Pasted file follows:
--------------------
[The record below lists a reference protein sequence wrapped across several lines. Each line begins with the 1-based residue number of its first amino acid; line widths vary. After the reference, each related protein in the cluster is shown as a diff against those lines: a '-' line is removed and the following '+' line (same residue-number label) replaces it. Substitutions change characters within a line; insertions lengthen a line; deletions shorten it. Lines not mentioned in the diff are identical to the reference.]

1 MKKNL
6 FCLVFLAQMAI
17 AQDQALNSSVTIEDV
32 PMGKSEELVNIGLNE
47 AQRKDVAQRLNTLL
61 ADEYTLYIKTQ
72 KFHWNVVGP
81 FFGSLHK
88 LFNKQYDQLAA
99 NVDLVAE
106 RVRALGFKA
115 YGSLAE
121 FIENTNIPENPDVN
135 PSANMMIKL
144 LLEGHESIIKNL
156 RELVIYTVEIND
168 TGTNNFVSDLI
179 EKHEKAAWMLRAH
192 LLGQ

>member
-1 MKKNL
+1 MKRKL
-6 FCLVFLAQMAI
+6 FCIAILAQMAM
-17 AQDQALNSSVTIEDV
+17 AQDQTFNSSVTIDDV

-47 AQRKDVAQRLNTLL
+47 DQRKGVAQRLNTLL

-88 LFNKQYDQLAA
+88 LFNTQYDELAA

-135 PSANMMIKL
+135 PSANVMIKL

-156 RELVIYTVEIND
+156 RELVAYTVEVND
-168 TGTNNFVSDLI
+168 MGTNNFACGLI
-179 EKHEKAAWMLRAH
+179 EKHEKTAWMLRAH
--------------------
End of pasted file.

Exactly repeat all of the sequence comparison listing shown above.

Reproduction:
[The record below lists a reference protein sequence wrapped across several lines. Each line begins with the 1-based residue number of its first amino acid; line widths vary. After the reference, each related protein in the cluster is shown as a diff against those lines: a '-' line is removed and the following '+' line (same residue-number label) replaces it. Substitutions change characters within a line; insertions lengthen a line; deletions shorten it. Lines not mentioned in the diff are identical to the reference.]

1 MKKNL
6 FCLVFLAQMAI
17 AQDQALNSSVTIEDV
32 PMGKSEELVNIGLNE
47 AQRKDVAQRLNTLL
61 ADEYTLYIKTQ
72 KFHWNVVGP
81 FFGSLHK
88 LFNKQYDQLAA
99 NVDLVAE
106 RVRALGFKA
115 YGSLAE
121 FIENTNIPENPDVN
135 PSANMMIKL
144 LLEGHESIIKNL
156 RELVIYTVEIND
168 TGTNNFVSDLI
179 EKHEKAAWMLRAH
192 LLGQ

>member
-1 MKKNL
+1 MKRKL
-6 FCLVFLAQMAI
+6 FCIAILAQMAM
-17 AQDQALNSSVTIEDV
+17 AQDQTFNSSVTIDDV

-47 AQRKDVAQRLNTLL
+47 DQRKGVAQRLNTLL

-88 LFNKQYDQLAA
+88 LFNTQYDELAA

-135 PSANMMIKL
+135 PSANVMIKL

-156 RELVIYTVEIND
+156 RELVAYTVEVND
-168 TGTNNFVSDLI
+168 MGTNNFACGLI
-179 EKHEKAAWMLRAH
+179 EKHEKTAWMLRAH